When talking about mythologists, his name comes to mind instantly. Having written over 41 books on the relevance of mythology in the functioning of the modern world, he takes a mythological approach concerning areas like governance, leadership, and management. He is none other than Devdutt Pattanaik, an eminent author, a flawless illustrator, an eloquent speaker, and a renowned mythologist. Having published bestsellers like My Gita, Business Sutra, Sita, Jaya, and the 7 Secret Series, Devdutt is also trained in medicine and has worked for 15 years in the healthcare industry before he finally chose his passion for studying mythology into his profession. He has also been consulted by producers of mythological television serials like ‘Devon Ke Dev Mahadev (2011)’, ‘Mahabharata (2013)’, and ‘Siya Ke Ram (2015)’ for his valuable insights on the storylines of these shows. The shows ‘Business Sutra’ on CNBC-TV18 and ‘Devlok’ on Epic that featured Devdutt are considered landmarks in the Indian Infotainment Industry.
In an insightful interview with me, Devdutt talks about his two famous books – ‘Dharma Artha Kama Moksha’ and ‘My Gita’.
Dharma Artha Kama Moksha
Launched in 2021, ‘Dharma Artha Kama Moksha’ is a management book based on these four Hindu shastras. In this book, Devdutt has elucidated his ideas of Hindu Mythology in the form of short essays and an illustration pattern that explains the working and relevance of these shastras in modern times. The book has explained the synchrony among the four shastras of Dharma, Artha, Kama, and Moksha, keeping in mind the dependency and relationships of human life on them.
In your book, you mention that the Purush-Artha can be attained by the Chatur-Varga followed by one-line descriptions of them, which seems easy to understand but holds a deeper meaning. What are those underlying meanings?
We have to understand Purush-Artha, or the meaning of human life, by observing all living life forms. All living life forms generate food, which is Artha, and consume food, Kama. So we generate resources, and we enjoy resources, which is the Kama. Artha and Kama are understood by all living creatures.
But what makes humans unique is that we can give our resources to others and feed others around us and create an ecosystem that is caring and helpful for others, and that is Dharma. This can only happen when we outgrow our own needs and greed and hunger for resources, which is Moksha. Moksha is when we liberate ourselves from the need for things. These four qualities, i.e. Dharma Artha Kama Moksha, become the four pillars of validating human existence, and that’s the essence of the book.
We see everyone talking about following Dharma and seeking Moksha as they think highly of these ideas. But when someone is heard discussing Artha and Kama, people look at him with disdain. How do you think this scenario has emerged?
There are two levels at which this conversation can happen. Dharma and Moksha are used in the spiritual space, Artha and Kama are used in the worldly or material, or sensory space. So naturally, in a world where materialism is considered inferior to spirituality, Dharma and Moksha become glamorous, and everybody talks about it.
However, you cannot talk about Dharma and Moksha without Artha and Kama because Artha and Kama are the foundation of human life. We need to generate resources; we have to consume resources. The question is, when this becomes the sole purpose of existence, then we stop developing spiritual beings, which is the purpose of human life. And that can only happen through generosity which is the cornerstone of Dharma. An abnegation or denial of our pleasures, more than denial, is rising above our yearning for resources and indulgences, which is Moksha.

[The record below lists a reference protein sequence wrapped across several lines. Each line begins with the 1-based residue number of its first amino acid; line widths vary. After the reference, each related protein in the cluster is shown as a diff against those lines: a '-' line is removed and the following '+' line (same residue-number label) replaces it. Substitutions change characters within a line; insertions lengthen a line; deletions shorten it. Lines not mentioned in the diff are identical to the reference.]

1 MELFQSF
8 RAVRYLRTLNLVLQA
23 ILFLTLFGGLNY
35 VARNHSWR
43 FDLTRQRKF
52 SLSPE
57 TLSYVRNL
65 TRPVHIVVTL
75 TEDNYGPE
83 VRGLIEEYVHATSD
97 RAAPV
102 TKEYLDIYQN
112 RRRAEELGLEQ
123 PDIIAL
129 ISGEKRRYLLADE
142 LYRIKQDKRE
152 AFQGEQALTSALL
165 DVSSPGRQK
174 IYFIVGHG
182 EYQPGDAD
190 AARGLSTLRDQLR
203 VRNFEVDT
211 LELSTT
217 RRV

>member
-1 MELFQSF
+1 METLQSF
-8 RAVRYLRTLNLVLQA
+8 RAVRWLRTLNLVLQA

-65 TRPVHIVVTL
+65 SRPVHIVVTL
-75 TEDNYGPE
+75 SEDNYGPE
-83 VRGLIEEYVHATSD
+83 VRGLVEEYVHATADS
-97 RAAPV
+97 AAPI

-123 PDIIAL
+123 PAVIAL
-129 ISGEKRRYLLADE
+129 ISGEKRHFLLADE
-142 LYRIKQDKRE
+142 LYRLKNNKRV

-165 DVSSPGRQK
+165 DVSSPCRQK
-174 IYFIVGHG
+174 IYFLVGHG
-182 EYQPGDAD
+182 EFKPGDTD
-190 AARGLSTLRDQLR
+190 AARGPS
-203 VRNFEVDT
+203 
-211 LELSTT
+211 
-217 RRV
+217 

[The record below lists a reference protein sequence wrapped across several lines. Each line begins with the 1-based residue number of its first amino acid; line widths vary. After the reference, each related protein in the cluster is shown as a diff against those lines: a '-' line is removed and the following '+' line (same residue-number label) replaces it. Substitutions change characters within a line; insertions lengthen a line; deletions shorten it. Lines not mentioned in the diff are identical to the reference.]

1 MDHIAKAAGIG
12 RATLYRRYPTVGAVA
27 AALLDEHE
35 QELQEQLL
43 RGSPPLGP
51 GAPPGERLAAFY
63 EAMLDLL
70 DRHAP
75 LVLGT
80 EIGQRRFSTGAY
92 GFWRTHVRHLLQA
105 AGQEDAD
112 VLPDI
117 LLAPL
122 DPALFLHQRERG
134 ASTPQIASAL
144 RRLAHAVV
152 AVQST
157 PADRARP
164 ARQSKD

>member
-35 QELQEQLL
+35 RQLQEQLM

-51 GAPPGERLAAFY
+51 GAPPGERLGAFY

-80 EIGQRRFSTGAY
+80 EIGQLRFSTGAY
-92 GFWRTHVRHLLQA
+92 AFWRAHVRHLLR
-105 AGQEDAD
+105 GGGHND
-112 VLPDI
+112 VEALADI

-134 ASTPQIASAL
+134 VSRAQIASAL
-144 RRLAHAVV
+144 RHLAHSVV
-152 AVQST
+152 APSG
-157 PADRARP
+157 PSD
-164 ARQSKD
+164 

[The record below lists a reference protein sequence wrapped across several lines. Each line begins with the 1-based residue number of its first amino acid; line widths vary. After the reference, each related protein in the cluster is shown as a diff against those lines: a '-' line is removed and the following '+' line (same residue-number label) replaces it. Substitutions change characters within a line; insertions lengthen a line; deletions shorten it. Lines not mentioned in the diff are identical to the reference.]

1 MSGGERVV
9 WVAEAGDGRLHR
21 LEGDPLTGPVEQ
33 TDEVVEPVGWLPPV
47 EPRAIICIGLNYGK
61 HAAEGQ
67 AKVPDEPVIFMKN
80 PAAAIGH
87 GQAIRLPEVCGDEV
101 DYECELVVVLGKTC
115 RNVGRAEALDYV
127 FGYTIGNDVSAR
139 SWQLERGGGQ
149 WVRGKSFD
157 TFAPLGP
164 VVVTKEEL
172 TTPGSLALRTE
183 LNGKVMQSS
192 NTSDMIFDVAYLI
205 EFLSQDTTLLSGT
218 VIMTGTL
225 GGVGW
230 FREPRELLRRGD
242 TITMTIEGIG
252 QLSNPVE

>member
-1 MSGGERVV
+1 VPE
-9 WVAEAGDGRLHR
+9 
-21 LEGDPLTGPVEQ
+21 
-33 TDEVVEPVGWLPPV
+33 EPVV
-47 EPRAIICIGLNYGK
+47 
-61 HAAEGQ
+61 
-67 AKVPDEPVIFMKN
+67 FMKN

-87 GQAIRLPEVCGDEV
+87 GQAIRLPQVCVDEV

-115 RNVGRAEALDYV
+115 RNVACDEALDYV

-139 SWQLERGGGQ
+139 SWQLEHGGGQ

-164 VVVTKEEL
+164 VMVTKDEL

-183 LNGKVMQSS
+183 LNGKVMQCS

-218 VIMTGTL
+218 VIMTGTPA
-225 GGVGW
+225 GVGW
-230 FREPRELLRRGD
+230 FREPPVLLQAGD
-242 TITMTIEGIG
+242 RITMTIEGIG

“So materialism forms the foundation of spirituality; they’re not in opposition of each other. “Says Devdutt
You have talked about Mulya. What are these? Is the practice of the human race to create something of Mulya in exchange for something selfish?
Mulya means value. What is your value? Everything has value.
The plants value the sun because the sun gives them nourishment. Animals value plants because plants give them nourishment. Carnivorous animals eat other animals because those animals grant them nourishment.
In human society, we have to ask ourselves, what value do we bring to the table? Unlike plants and animals whose bodies are consumed. We provide goods, services, and ideas that are consumed by those around us. And therefore, we should constantly ask ourselves what goods, services and value, or other ideas we bring to the table that makes us valuable. We often don’t have these conversations. We are too busy consuming value to realize that we are also the source of value, and Mulya draws attention to that.
You have talked about neuroscience and its proximity with the Hindu Shastras, and we have a generation that tends to disregard this relation. What are your comments on this?
Hindu Shastras were not as familiar with human physiology as we are today. The sages were aware that happiness is of different kinds. There is joy when you generate wealth when you are successful. There is a different kind of joy when you are indulging, eating good food, listening to good music. Having the company of your friends. There is a different kind of joy when you are kind and generous to the world. And there’s a different kind of joy when you let go of anger and greed and jealousy. These different kinds of fits of anger were classified into Dharma Artha Kama Moksha.
“We are too busy in consuming value to realize that we are also the source of value.“Says Devdutt
Now we find that neuroscientists have found that different kinds of chemicals are released in our brain during different activities. When there is an achievement, dopamine is released; when there is a larger purpose of giving or magnanimity, serotonin is released. Too much dopamine gives us ephemeral happiness and gets the body high but can also crash and cause depression. Oxytocin is associated with intimacy. Endorphins are released to take away pain in our bodies. So different kinds of chemicals are released.
I thought there is a correlation. We are seeing how science is explaining why we have different kinds of happiness. And that was an interesting thought which I wanted to add to the book.
We must stay away from this false identification that ancient Indian sages knew neurosciences; that’s a very silly way of thinking. It just means that today we have the technology to understand the logic or the chemical basis of certain observations made a long time ago.